In a strong password, it is advisable to have at least 16 characters at minimum. You can also add complexity requirements, such as numbers and special characters, but these requirements can make the passwords more difficult for users to remember. Further additional measures could be to add commonly known passwords into a blocklist.

# 2.3 Ensuring User Account Security

Users of the web application are created by creating operating-system-level users. This means that a user can access the web application and the underlying operating system with the same credentials. Therefore, if user accounts in the web application were compromised, the attacker could use those credentials to log into the server via SSH if credential-based logging in is not disabled.

To harden the user account security, make sure that users are not allowed to access the server via SSH by default. The users needing SSH access are granted those rights separately.

  1. Create a user group in which users are allowed to connect to the server via SSH while all other users are denied.

  2. Add users which should have SSH access to newly created group.

  3. Add the following line to /etc/ssh/sshd_config:

     AllowGroups <group_to_allow>
  4. Restart the SSH service:

     sudo systemctl restart sshd

It is also recommended to disable SSH password login and allow key-based authentication only. Before this modification, add users' public keys to the server. Edit /etc/ssh/sshd_config and add the following lines:

ChallengeResponseAuthentication no
PasswordAuthentication no

Restart the SSH service once again:

sudo systemctl restart sshd

In addition, the users should be prevented from logging in to the system. This can be achieved by issuing the following command on Ubuntu:

usermod -s /bin/false user

On RHEL, the corresponding command is:

usermod -s /sbin/nologin user

The system administrator should also implement a monitoring and alerting system regarding anomalous logins.

# 3. Admin UI (Central Server and Security Server)

# 3.1 Host header injection mitigation

The host header specifies which website or web application should process an incoming HTTP request. The web server uses the value of this header to dispatch the request to the specified website or web application.

By default, this header allows any value which would be a security risk if Admin UI could be accessed by bad actors. To mitigate this issue it suggested to configure allowed-hostnames as described in UG-SYSPAR. For Security server refer to proxy-ui-api, for Central server refer to admin-service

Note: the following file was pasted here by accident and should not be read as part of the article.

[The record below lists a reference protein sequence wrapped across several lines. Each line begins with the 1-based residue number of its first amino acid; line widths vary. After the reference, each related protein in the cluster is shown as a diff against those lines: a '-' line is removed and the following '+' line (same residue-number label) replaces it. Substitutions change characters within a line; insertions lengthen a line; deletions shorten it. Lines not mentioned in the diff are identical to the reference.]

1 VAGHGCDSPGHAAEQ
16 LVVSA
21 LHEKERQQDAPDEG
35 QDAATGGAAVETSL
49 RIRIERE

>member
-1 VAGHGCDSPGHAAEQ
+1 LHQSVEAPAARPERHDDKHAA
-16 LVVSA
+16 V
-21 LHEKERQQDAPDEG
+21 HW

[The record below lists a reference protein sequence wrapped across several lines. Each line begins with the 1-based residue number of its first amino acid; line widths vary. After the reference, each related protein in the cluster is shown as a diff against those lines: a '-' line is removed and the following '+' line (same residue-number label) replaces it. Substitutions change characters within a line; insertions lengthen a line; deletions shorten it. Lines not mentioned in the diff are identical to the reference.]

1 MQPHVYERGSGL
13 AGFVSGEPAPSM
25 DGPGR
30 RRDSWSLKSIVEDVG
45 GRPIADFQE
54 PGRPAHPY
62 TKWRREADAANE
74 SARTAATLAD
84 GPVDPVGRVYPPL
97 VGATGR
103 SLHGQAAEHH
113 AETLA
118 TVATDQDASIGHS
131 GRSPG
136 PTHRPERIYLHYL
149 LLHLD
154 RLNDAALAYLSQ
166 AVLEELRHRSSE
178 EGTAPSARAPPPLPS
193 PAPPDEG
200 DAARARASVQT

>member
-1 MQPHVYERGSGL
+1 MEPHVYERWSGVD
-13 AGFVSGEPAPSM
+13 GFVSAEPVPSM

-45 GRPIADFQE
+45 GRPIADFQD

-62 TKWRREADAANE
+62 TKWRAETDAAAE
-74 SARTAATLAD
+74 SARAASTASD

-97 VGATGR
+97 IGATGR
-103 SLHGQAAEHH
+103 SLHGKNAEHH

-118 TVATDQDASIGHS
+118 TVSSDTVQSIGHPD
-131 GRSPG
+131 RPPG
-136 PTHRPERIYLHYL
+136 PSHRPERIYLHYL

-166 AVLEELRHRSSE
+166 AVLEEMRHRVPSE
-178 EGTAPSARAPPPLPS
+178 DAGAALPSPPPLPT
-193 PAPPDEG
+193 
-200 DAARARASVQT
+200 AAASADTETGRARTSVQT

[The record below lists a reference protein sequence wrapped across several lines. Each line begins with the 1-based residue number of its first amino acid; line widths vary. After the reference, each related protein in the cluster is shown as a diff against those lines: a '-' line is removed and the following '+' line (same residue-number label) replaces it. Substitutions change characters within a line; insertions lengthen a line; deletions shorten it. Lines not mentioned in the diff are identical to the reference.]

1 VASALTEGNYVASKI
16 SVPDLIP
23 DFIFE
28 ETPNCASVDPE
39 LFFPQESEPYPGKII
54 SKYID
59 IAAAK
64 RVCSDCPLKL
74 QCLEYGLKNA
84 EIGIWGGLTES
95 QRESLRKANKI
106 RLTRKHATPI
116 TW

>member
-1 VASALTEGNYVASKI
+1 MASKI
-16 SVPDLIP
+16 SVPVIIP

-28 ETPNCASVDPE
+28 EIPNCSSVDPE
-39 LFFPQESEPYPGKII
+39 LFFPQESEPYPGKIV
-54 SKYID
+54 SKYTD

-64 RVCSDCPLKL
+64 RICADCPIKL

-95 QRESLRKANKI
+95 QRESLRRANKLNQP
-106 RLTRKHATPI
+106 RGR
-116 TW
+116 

# 4. Access control

# 4.1 Minimum Supported Client Security Server Version

To increase the security of the X-Road ecosystem, it is recommended to limit the minimum version of the client Security Server that is allowed to access a service.

On the service provider side, the Security Server administrator can limit the minimum client version by configuring the system parameter server-min-supported-client-version as described in UG-SYSPAR section 3.2 Proxy parameters.

For example, setting the value server-min-supported-client-version = 7.3.1 means that client Security Server version should be at least 7.3.1:

server-min-supported-client-version = 7.3.1

# 5. Publish global configuration over HTTPS

Starting from X-Road version 7.4, it is possible to publish global configuration over HTTPS using a TLS certificate issued by a trusted CA. The CA must be trusted by the Security Server's Java installation. See the Central Server User Guide UG-CS for details.

# 5.1 Central Server TLS configuration

To configure the Central Server to use a certificate issued by a trusted CA for serving global configurations over HTTPS follow "Central Server Installation Guide" IG-CS section "Configuring TLS Certificates".

# 5.2 Configuration Proxy TLS configuration

To configure the Configuration Proxy to use a certificate issued by a trusted CA follow "Configuration Proxy Manual" UG-CP section "Configuring TLS Certificates".

# 5.3 Security Server TLS configuration

The TLS certificate used by the global configuration endpoint must be signed by a trusted CA (one trusted by the JAVA installation).

If the certificate isn't trusted by the Security Server's JAVA installation by default, it can be manually added to the system truststore by following the steps below:

Example on Ubuntu 20.04 / 22.04

Copy the .crt file (PEM) into the /usr/local/share/ca-certificates folder.

Run sudo update-ca-certificates.

Example on RHEL 7 / 8

Copy the .crt file (PEM or DER) into the /etc/pki/ca-trust/source/anchors folder.

Run sudo update-ca-trust extract.

It is possible to disable the verification of the global configuration endpoint’s TLS certificate via system properties. The verification may be disabled in test and development environments. Instead, the verification must always be enabled in production environments. System parameters are specified in the UG-SYSPAR section "Configuration Client parameters: [configuration-client]".